GH: I’ve already mentioned that I never thought much of “Rock ‘n’ Roll With Me.” In writing the book, I came to appreciate what he’s doing there (and to like some live versions of it much better than the original; the backing vocalists produce much more dynamism in relation to the song’s repetition). I didn’t so much listen to the songs in a different order, as you did. Mostly I listened to them in isolation from one another, and wrote about them separately. I also initially wrote about them in order, which resulted in a manuscript about twice as long as what Bloomsbury wanted. They assigned me a content editor, who bluntly, though politely, told me what I should have already known: that 33 1/3 books that go in order, track-by-track, rarely work. So she helped me reorder the chapters, which made it much easier to pare down the length. Sometimes when I reread it I think the order works really well; sometimes it seems a little random to me. But I am reasonably confident that it’s much better now that there aren’t 100 continuous pages about “Sweet Thing/Candidate/Sweet Thing (reprise)” (OK, slight exaggeration), and that I deal with different aspects of that—my favorite Bowie piece ever—in different places in the book.

I had thoughts of using Raymond Williams’s keywords idea to organize my Bowie book, since I’ve spent the past decade-plus coediting Keywords books. But then Kevin Dettmar did that for his Gang of Four book. I do think a Keywords for David Bowie would be pretty fun to put together.


CO: There wasn’t much in the book on DB’s sketches/video ideas for the album (like the Diamond Dogs living on “mealcaine” and the other bizarro stuff from sketches in the museum exhibit). At some point in the writing were you devoting more space to that angle (“the mutant crap” as John Lennon once called it)? Or were you always focusing more strictly on the music/lyrical interpretations, and found such material to be superfluous? 

GH: I’d intended to write more about that stuff when I planned the book, but then (as mentioned) wrote twice as much as 33 1/3 needed, just writing about the music and lyrics. Part of the reason is that I never got into the Bowie archive (despite corresponding with the two curators of David Bowie Is, who were supportive and helpful), and in any event I realized early on that my contribution here was going to be primarily interpretive, not archival. So no, I didn’t think it would be superfluous; I just didn’t take the time and didn’t have the space. I think a whole book could be written on the Diamond Dogs tour, including Bowie’s imagination of the film, how that translated into sets, etc. And that book should probably get going before more of the people involved pass away. There’s so much interesting stuff to be said, and in the course of my initial research I came across some stuff that’s never been in any of the biographies….but I decided that this book had to be just about the album. Even the 1980 Floor Show opening almost had to be cut for space…but I still thought the reader needed a way in, that reading a claustrophobic book about a claustrophobic album wouldn’t be a pleasant experience!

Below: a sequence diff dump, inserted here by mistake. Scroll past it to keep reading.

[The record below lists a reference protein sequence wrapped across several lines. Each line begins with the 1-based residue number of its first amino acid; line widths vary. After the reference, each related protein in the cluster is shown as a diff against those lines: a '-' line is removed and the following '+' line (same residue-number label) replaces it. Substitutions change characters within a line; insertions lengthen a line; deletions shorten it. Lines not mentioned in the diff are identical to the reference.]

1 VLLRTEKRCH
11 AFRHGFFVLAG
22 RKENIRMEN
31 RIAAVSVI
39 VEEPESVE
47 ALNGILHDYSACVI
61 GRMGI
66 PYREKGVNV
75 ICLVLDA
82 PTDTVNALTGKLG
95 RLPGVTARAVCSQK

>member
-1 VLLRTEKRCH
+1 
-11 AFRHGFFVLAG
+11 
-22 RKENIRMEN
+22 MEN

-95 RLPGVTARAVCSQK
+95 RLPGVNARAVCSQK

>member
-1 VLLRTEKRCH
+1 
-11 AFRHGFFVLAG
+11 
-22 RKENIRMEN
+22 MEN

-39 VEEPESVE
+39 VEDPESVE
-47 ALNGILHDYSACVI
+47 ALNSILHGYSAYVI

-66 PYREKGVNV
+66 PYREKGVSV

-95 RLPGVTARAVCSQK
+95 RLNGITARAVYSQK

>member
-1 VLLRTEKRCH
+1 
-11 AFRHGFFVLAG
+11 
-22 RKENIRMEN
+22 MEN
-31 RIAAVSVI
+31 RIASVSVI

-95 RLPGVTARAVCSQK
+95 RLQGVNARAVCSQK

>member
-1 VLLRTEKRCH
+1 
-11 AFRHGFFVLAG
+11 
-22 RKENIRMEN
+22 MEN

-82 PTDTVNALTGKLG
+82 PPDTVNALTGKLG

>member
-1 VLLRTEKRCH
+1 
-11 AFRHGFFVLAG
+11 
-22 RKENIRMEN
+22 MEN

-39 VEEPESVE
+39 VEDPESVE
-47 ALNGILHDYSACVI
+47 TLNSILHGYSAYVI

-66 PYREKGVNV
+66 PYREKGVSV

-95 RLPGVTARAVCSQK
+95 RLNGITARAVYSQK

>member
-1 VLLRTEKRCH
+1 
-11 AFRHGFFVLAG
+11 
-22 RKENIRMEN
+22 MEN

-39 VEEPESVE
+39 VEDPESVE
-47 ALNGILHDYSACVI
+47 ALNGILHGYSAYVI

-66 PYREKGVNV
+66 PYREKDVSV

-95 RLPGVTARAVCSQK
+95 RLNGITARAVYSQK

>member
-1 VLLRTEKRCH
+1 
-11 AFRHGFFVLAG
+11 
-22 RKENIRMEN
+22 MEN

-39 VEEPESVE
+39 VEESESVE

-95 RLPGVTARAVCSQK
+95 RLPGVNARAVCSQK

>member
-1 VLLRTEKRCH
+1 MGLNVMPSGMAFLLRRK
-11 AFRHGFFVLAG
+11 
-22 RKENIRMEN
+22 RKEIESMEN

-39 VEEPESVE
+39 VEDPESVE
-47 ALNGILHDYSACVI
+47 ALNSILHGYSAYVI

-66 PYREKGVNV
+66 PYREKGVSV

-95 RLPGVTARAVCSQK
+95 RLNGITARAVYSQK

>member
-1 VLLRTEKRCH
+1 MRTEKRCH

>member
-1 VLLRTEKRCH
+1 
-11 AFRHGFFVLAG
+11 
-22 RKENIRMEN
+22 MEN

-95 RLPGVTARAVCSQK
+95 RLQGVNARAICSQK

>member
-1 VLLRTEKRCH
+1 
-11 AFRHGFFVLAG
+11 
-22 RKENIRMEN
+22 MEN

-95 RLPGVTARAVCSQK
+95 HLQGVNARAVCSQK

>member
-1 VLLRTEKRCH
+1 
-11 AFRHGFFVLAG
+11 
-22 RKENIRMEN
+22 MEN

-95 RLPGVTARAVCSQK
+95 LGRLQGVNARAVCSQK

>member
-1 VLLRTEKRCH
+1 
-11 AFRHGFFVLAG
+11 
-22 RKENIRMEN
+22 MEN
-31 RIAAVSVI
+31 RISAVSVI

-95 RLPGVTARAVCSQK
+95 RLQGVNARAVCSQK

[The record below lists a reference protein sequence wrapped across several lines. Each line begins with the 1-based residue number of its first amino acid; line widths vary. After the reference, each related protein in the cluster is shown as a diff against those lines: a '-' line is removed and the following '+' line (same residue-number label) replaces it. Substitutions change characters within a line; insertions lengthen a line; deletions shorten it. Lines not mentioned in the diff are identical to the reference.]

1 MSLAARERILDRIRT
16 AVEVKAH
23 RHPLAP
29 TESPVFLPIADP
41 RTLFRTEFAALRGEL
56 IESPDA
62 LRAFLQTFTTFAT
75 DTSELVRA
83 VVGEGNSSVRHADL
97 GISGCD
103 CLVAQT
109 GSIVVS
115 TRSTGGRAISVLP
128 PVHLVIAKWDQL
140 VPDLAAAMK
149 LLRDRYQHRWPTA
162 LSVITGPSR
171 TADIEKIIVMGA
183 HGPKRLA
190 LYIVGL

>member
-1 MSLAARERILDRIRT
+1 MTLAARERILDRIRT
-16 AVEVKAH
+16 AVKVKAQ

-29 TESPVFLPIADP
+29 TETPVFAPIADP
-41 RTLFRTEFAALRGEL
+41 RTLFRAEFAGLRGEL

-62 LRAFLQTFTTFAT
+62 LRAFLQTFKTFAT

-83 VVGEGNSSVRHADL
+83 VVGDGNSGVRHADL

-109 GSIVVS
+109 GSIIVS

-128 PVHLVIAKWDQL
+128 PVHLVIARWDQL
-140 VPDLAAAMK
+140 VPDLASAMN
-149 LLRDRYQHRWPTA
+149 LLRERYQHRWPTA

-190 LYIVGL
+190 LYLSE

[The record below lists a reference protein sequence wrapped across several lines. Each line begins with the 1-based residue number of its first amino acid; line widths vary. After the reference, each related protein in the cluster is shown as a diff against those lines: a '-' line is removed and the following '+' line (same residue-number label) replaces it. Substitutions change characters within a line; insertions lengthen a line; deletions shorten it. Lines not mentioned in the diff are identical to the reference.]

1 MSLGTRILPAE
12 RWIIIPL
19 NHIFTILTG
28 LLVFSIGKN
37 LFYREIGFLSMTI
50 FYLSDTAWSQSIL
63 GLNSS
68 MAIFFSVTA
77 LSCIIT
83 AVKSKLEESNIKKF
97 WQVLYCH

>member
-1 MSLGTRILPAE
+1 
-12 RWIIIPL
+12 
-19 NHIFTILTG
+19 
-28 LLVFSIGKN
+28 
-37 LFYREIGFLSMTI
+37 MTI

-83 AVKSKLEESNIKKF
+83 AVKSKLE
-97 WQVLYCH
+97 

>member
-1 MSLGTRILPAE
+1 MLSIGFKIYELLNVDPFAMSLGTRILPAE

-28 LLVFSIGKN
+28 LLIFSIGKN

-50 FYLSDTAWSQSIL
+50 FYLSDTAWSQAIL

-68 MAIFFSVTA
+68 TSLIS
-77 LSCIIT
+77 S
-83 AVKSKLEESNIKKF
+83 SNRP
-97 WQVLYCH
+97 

CO: Did you hear the studio tape that just leaked of Bowie going through five or so takes of “Rock ‘n’ Roll With Me”? I found it charming and it made me like the song a bit more.  

[Glenn had not, and listened to the tape.] It is charming, indeed. That’s got to be Garson on piano, right? “Keep it clean, Mike”—trying to get him not to do his trills and frills that he loves so much. It’s so interesting, if this song was early (from the supposed Ziggy musical) that it was still not fully formed at this late date. But “I would take invaders into hand/while tens of millions failed to understand”—those lyrics make more sense in a Ziggy context, not so much in DD. And the shift from “tens of millions” to “tens of thousands” takes it from a global scale to the audience that might be present at a concert. I wonder when he changed the first word from “I” to “you.” That shift almost doesn’t matter: the “I” and the “you” are crucial, by my argument, but also often interchangeable. “Rental heats are counted down?” Yikes.

I guess what’s most striking is the lack of guitar. I wonder if he always intended to add it, or if he meant Garson’s piano to be the lead instrument. I’ve always wondered if Bowie played it himself (as the album credits would indicate) or if it’s another uncredited Alan Parker performance (as in “Rebel Rebel”). From just a few bars in, when the guitar should come in, to the final chords—which were clearly always part of the song but sound so weird just on piano, especially with a Garson trill at the end, as he keeps insisting on doing. Fascinating. Thanks for pointing it out to me.